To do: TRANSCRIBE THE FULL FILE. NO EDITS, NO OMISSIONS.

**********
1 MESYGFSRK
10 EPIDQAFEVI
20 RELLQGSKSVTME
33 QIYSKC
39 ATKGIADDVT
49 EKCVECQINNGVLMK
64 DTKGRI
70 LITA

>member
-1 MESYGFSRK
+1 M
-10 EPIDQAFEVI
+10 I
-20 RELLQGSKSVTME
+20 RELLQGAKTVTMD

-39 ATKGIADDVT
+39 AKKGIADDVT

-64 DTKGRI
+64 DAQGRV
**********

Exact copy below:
1 MESYGFSRK
10 EPIDQAFEVI
20 RELLQGSKSVTME
33 QIYSKC
39 ATKGIADDVT
49 EKCVECQINNGVLMK
64 DTKGRI
70 LITA

>member
-1 MESYGFSRK
+1 M
-10 EPIDQAFEVI
+10 I
-20 RELLQGSKSVTME
+20 RELLQGAKTVTMD

-39 ATKGIADDVT
+39 AKKGIADDVT

-64 DTKGRI
+64 DAQGRV